Zuma offered this personal information as rationale for extensive and expensive "security upgrading" to his private homestead. The upgrades have become known as the "Nkandla scandal" and prompted an investigation into whether Zuma misused public funds.
A report by Public Protector Thuli Madonsela found that Zuma "unduly benefited" from the $23 million renovations -- which included non-security features such as a swimming pool and amphitheater -- and recommended that he and his family pay back a portion of the costs.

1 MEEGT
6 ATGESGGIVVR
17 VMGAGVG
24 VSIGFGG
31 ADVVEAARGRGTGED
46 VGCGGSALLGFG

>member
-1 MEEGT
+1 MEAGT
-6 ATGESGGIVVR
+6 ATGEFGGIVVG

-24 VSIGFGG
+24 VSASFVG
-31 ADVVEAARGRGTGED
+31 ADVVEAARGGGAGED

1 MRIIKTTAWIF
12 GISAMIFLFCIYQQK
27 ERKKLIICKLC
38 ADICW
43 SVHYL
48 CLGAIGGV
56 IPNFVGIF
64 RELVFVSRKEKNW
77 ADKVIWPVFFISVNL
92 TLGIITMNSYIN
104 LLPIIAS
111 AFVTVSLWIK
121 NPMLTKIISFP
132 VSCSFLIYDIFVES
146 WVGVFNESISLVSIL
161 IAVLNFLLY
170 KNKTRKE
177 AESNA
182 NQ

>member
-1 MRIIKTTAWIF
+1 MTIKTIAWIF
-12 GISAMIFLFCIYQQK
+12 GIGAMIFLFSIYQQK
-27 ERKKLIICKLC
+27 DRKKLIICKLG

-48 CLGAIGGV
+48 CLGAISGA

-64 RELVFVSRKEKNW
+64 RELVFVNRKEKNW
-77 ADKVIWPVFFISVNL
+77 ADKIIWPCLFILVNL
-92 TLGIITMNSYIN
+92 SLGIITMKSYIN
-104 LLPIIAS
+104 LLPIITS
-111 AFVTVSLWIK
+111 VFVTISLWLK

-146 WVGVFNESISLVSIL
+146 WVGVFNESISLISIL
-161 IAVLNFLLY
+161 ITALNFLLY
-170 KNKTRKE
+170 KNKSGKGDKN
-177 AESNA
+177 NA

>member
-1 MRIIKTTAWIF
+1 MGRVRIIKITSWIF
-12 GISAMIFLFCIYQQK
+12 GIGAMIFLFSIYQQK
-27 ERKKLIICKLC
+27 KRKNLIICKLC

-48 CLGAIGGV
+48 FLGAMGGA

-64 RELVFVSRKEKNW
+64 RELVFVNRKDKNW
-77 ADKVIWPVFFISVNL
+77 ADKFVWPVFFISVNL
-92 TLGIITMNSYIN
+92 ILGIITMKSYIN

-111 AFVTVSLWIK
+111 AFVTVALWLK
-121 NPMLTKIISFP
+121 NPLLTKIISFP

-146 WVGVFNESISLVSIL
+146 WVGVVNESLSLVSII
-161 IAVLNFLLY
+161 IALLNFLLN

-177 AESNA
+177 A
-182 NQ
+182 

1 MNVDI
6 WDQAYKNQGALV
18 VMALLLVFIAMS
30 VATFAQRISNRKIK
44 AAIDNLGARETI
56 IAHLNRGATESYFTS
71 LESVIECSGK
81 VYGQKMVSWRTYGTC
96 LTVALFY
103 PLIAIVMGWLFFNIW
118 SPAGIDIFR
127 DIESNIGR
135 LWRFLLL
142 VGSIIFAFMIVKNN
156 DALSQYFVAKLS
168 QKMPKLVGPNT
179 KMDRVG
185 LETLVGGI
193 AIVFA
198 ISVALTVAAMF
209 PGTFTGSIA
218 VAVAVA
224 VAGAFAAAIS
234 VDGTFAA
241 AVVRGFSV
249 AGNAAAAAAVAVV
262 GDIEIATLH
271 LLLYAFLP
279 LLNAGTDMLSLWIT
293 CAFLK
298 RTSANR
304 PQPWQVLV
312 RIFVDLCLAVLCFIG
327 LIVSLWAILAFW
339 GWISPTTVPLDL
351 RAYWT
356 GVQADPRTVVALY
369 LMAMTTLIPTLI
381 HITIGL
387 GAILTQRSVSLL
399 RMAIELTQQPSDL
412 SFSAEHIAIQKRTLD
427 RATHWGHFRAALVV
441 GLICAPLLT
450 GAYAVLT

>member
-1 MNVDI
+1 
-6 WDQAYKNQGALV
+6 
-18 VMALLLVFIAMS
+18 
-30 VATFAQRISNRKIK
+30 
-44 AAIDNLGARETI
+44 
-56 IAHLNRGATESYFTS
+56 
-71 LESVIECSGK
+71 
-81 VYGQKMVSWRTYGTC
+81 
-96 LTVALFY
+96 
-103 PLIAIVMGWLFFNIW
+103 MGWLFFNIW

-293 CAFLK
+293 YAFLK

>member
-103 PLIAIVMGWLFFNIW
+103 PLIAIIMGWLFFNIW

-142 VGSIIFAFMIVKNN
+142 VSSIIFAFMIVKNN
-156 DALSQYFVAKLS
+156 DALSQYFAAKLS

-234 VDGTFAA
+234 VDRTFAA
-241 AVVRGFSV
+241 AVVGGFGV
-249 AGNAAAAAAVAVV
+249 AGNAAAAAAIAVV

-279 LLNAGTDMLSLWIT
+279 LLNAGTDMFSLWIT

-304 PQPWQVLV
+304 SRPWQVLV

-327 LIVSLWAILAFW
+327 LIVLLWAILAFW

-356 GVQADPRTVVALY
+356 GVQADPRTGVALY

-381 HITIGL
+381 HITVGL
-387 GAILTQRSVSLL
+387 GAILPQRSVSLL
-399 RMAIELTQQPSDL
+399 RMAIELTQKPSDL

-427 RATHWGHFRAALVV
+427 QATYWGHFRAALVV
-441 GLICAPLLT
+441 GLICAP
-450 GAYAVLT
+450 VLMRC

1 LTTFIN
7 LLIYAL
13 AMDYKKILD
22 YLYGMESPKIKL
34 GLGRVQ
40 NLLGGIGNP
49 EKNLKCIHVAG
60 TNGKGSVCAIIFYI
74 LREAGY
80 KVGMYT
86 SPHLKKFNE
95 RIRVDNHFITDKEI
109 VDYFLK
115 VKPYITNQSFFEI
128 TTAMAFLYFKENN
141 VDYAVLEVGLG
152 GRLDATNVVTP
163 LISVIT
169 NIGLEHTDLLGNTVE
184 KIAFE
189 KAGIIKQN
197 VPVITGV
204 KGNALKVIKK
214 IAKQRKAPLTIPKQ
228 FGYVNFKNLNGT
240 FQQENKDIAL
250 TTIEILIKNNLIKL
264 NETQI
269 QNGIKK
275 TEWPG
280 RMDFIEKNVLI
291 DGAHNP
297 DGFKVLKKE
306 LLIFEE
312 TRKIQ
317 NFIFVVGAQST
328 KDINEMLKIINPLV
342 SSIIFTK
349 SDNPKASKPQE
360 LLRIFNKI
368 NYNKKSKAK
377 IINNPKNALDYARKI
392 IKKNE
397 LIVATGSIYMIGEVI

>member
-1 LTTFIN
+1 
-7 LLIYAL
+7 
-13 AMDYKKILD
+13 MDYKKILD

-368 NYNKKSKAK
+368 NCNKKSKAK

An ad hoc committee is investigating Madonsela's findings.
Zuma has maintained he did nothing wrong, telling ANC members Monday:
"There were issues that called for security, particularly in my homestead. My homestead was burned twice during violence and secondly criminals came and raped my wife during the time I was still the MEC."
Zuma's revelation of his wife's rape comes days ahead of South Africa's general elections, which will determine whether Zuma's ANC party maintains power.
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